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Old 01-17-2012, 09:47 AM
PeteP's Avatar
PeteP PeteP is offline
Join Date: Jun 2011
Location: Chesapeake, VA
Posts: 219
Unhappy Fuel lines

Well after a long weekend of try to make the tank to fuel selector lines all I have amassed is an extensive collection of junk 5052 tubing to add to my wall of shame! Is there a good / simple way to do this if so I am suffering from a bad case of can not figure this $@&% out. Any recommendations or even emotional support will be appreciated.
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Old 01-17-2012, 09:58 AM
vmirv8bldr's Avatar
vmirv8bldr vmirv8bldr is offline
Join Date: Jun 2005
Location: Eastvale, CA
Posts: 378
Default Hang in there

Pete, I may be guilty of flinging several sections of tubing across the shop out of frustration myself. It's amazing how few mistakes it can take to burn through 8' of tubing. Usually this is due to finally getting it perfect only to realize I left the B-Nut off when I flared the end. After two failed attempts, I go to something else for the rest of the day. You'll think more clearly when you get back to it, and I've actually found ways to improve my original plan and sometimes make some of those pieces serviceable after all.

Make the shorter runs first so you don't waste more tubing than necessary, and make them one bend at a time. Sometimes I even make partial bends, and then test fit. Use a sharpie to mark the tubing where the bend needs to be, and the direction. And take your time with the flares. Treat that part as art. A bad flare can ruin a fairly short run if there's no length to adjust.

Bart Filipiak
Eastvale, CA
RV-8 N74VB

Barrett IO-390
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Old 01-17-2012, 10:07 AM
airguy's Avatar
airguy airguy is offline
Join Date: Oct 2006
Location: Garden City, Tx
Posts: 5,314

And on your next VANS order, get more tubing. It's cheap and it feels really good to take a ruined piece and twist it up like a pretzel.
Greg Niehues - SEL, IFR, Repairman Cert.
Garden City, TX VAF 2021 dues paid
N16GN flying 750 hrs and counting; IO360, SDS, WWRV200, Dynon HDX, IFD440
Built an off-plan RV9A with too much fuel and too much HP. Should drop dead any minute now.
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Old 01-17-2012, 10:25 AM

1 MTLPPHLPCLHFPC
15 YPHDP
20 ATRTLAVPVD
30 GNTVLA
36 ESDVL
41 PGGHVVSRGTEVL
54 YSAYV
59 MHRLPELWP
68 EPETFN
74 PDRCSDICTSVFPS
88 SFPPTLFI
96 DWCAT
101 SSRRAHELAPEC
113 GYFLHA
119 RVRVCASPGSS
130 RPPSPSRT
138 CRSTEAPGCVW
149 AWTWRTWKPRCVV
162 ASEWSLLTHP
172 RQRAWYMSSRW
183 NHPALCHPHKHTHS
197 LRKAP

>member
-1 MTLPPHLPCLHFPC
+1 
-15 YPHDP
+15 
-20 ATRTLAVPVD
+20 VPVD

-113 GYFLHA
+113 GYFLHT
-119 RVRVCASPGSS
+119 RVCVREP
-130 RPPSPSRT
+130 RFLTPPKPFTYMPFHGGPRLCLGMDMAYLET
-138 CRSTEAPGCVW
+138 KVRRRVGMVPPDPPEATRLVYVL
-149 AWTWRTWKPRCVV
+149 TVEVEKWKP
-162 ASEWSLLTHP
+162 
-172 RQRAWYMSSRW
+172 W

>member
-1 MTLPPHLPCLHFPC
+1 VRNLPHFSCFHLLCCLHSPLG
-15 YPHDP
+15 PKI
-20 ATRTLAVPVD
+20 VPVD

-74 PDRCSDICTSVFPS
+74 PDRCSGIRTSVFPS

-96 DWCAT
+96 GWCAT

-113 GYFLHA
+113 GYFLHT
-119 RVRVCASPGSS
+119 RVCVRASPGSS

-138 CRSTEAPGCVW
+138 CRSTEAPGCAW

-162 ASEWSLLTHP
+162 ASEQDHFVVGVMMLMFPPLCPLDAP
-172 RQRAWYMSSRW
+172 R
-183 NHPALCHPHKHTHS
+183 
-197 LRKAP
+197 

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Vlad Vlad is offline
Join Date: Oct 2008
Location: Utah
Posts: 8,275
Default Get more tubing!

Originally Posted by airguy View Post
And on your next VANS order, get more tubing. It's cheap and it feels really good to take a ruined piece and twist it up like a pretzel.

What Greg said. You will get it sooner or later . It's educational part of recreation.
Where is N666BK?

Не имей сто рублей, а имей сто друзей.
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Old 01-17-2012, 10:39 AM
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Buggsy2 Buggsy2 is offline
Join Date: Jul 2008
Location: NorCal
Posts: 565

I had similar troubles installing the same line in my -9A...the landing gear weldment made it difficult and Vans plans and instructions were no help.

Are you using Vans supplied tubing? That is 3003 and is the easiest to work with. I used 5052 elsewhere.

There seem to be two most commonly used methods to deal with the fuel selector-to-wings lines:
  • With the gear weldment in place, start pushing the line from the fuel selector to the wing, bending and unbending as you go. Use bending springs or just carefully bend with your hands.
  • Use Bonaco or other flexible fuel lines. These have a large outside diameter and won't fit through the existing holes in the two cover support ribs. You have to enlarge them or simply cut out the section.

I did the first method, a friend used the latter. Either seems acceptable.

Edit: BTW, for other bends, use a good bender, not the cheapo Harbor Freight thing I used
Ralph Finch
Davis, CA

Last edited by Buggsy2 : 01-17-2012 at 11:30 AM.
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Old 01-17-2012, 10:54 AM
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Don Don is offline
Join Date: Jan 2005
Location: Richmond, VA
Posts: 696